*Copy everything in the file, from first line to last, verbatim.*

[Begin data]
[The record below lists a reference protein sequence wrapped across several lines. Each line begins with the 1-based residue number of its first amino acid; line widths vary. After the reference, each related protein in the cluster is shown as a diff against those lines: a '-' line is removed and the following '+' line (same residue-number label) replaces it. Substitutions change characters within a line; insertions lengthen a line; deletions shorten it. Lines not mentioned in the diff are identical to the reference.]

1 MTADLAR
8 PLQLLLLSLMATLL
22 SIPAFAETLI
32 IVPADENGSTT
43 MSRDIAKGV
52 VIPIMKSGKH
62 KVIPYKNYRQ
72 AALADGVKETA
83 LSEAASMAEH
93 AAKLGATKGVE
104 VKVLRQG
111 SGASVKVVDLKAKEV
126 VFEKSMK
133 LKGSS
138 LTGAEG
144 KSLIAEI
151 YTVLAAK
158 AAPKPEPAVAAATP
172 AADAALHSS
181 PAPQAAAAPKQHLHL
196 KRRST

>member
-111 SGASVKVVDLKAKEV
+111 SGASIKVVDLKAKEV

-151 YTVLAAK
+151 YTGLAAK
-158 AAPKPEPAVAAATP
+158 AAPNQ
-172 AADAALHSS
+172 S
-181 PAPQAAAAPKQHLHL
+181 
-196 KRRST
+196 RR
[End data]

[The record below lists a reference protein sequence wrapped across several lines. Each line begins with the 1-based residue number of its first amino acid; line widths vary. After the reference, each related protein in the cluster is shown as a diff against those lines: a '-' line is removed and the following '+' line (same residue-number label) replaces it. Substitutions change characters within a line; insertions lengthen a line; deletions shorten it. Lines not mentioned in the diff are identical to the reference.]

1 MTADLAR
8 PLQLLLLSLMATLL
22 SIPAFAETLI
32 IVPADENGSTT
43 MSRDIAKGV
52 VIPIMKSGKH
62 KVIPYKNYRQ
72 AALADGVKETA
83 LSEAASMAEH
93 AAKLGATKGVE
104 VKVLRQG
111 SGASVKVVDLKAKEV
126 VFEKSMK
133 LKGSS
138 LTGAEG
144 KSLIAEI
151 YTVLAAK
158 AAPKPEPAVAAATP
172 AADAALHSS
181 PAPQAAAAPKQHLHL
196 KRRST

>member
-111 SGASVKVVDLKAKEV
+111 SGASIKVVDLKAKEV

-151 YTVLAAK
+151 YTGLAAK
-158 AAPKPEPAVAAATP
+158 AAPNQ
-172 AADAALHSS
+172 S
-181 PAPQAAAAPKQHLHL
+181 
-196 KRRST
+196 RR